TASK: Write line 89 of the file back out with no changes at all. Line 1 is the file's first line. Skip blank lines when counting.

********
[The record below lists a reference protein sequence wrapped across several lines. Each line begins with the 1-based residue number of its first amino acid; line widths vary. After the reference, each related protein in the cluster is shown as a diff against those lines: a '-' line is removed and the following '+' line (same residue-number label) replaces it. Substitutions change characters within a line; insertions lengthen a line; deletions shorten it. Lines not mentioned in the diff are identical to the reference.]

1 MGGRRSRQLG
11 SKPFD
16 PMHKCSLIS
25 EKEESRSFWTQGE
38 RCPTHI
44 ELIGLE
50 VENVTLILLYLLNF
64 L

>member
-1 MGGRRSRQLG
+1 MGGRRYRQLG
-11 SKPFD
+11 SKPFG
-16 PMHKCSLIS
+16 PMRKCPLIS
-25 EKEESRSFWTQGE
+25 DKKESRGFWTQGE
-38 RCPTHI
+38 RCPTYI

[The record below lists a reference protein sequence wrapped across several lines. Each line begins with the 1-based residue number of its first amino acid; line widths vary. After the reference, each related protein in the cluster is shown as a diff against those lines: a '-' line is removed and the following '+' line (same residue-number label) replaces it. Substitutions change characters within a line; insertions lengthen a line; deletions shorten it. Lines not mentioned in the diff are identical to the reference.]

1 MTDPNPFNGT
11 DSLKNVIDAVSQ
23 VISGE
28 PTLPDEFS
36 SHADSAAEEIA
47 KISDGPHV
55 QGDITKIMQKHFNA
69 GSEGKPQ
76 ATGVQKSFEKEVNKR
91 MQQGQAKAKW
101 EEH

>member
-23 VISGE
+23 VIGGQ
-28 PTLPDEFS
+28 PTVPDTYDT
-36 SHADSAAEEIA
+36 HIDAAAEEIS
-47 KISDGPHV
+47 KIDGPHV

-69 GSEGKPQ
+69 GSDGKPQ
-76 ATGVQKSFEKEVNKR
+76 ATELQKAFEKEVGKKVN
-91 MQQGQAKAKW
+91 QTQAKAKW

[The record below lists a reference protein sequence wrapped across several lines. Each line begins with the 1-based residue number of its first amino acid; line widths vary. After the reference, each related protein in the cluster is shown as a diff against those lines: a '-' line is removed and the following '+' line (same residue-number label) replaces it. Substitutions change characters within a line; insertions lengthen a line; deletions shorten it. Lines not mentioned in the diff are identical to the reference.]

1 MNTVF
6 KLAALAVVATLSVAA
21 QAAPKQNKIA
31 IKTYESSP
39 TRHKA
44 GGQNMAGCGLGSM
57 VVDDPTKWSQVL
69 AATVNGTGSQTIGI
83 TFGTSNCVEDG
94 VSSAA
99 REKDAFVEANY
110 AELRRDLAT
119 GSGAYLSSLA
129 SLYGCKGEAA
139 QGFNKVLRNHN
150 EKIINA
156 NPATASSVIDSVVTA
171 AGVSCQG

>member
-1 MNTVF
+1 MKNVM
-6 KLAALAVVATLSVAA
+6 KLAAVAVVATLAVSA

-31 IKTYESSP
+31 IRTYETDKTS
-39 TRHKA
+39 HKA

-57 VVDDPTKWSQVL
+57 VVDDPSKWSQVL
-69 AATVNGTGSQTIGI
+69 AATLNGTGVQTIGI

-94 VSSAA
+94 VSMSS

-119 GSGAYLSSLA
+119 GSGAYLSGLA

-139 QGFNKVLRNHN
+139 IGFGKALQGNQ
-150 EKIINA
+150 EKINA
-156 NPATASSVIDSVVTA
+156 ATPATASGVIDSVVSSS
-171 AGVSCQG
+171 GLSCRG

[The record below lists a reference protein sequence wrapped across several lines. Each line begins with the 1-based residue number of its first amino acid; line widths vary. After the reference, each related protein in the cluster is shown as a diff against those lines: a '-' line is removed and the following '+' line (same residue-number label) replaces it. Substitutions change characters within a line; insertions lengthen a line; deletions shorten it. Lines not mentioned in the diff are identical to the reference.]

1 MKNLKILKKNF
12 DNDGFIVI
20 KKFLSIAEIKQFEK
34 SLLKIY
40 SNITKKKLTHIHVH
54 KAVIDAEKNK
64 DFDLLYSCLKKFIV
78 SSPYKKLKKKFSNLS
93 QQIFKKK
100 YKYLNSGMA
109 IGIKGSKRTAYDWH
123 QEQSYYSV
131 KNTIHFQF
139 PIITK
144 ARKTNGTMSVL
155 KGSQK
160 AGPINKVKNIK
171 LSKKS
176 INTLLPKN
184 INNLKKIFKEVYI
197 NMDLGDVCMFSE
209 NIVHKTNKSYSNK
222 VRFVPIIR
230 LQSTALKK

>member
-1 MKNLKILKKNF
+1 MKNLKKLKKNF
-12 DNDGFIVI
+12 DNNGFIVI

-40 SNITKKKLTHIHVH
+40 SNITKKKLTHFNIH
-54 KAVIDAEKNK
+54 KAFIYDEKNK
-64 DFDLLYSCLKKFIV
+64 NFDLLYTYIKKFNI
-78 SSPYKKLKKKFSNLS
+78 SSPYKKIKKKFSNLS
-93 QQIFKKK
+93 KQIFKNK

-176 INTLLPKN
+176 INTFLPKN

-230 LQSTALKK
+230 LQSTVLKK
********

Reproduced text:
+156 ATPATASGVIDSVVSSS